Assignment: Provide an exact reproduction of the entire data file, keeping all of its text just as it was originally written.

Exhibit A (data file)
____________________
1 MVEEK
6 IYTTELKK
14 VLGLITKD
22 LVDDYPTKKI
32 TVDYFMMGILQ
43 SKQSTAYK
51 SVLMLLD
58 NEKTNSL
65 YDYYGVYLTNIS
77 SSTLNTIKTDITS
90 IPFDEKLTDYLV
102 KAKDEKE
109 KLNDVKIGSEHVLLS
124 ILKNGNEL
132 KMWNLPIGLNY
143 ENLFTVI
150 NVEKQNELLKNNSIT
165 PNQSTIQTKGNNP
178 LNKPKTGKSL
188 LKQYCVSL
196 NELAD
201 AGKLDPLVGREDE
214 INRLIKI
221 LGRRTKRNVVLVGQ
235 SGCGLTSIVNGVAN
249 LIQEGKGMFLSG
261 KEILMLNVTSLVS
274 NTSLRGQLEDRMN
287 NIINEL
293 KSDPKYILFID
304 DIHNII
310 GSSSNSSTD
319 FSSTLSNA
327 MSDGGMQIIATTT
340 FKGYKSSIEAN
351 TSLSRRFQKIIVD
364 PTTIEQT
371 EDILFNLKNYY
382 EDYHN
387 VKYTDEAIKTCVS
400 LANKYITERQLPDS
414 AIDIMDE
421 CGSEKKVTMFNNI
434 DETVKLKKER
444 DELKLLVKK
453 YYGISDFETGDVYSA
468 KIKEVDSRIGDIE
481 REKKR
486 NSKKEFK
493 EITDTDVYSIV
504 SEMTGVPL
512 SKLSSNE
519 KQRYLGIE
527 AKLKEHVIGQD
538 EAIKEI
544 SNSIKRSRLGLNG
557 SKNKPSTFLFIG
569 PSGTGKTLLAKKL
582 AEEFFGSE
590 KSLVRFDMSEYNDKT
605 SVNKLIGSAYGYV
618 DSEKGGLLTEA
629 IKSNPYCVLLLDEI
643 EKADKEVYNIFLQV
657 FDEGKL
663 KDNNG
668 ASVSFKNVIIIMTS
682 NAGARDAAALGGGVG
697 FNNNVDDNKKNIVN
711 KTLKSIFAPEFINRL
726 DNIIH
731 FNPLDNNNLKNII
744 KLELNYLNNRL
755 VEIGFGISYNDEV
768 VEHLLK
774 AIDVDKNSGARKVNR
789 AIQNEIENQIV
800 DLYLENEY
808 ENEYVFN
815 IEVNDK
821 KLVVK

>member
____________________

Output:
1 MVEEK
6 IYTTELKK
14 VLGLITKD
22 LVDDYPTKKI
32 TVDYFMMGILQ
43 SKQSTAYK
51 SVLMLLD
58 NEKTNSL
65 YDYYGVYLTNIS
77 SSTLNTIKTDITS
90 IPFDEKLTDYLV
102 KAKDEKE
109 KLNDVKIGSEHVLLS
124 ILKNGNEL
132 KMWNLPIGLNY
143 ENLFTVI
150 NVEKQNELLKNNSIT
165 PNQSTIQTKGNNP
178 LNKPKTGKSL
188 LKQYCVSL
196 NELAD
201 AGKLDPLVGREDE
214 INRLIKI
221 LGRRTKRNVVLVGQ
235 SGCGLTSIVNGVAN
249 LIQEGKGMFLSG
261 KEILMLNVTSLVS
274 NTSLRGQLEDRMN
287 NIINEL
293 KSDPKYILFID
304 DIHNII
310 GSSSNSSTD
319 FSSTLSNA
327 MSDGGMQIIATTT
340 FKGYKSSIEAN
351 TSLSRRFQKIIVD
364 PTTIEQT
371 EDILFNLKNYY
382 EDYHN
387 VKYTDEAIKTCVS
400 LANKYITERQLPDS
414 AIDIMDE
421 CGSEKKVTMFNNI
434 DETVKLKKER
444 DELKLLVKK
453 YYGISDFETGDVYSA
468 KIKEVDSRIGDIE
481 REKKR
486 NSKKEFK
493 EITDTDVYSIV
504 SEMTGVPL
512 SKLSSNE
519 KQRYLGIE
527 AKLKEHVIGQD
538 EAIKEI
544 SNSIKRSRLGLNG
557 SKNKPSTFLFIG
569 PSGTGKTLLAKKL
582 AEEFFGSE
590 KSLVRFDMSEYNDKT
605 SVNKLIGSAYGYV
618 DSEKGGLLTEA
629 IKSNPYCVLLLDEI
643 EKADKEVYNIFLQV
657 FDEGKL
663 KDNNG
668 ASVSFKNVIIIMTS
682 NAGARDAAALGGGVG
697 FNNNVDDNKKNIVN
711 KTLKSIFAPEFINRL
726 DNIIH
731 FNPLDNNNLKNII
744 KLELNYLNNRL
755 VEIGFGISYNDEV
768 VEHLLK
774 AIDVDKNSGARKVNR
789 AIQNEIENQIV
800 DLYLENEY
808 ENEYVFN
815 IEVNDK
821 KLVVK

>member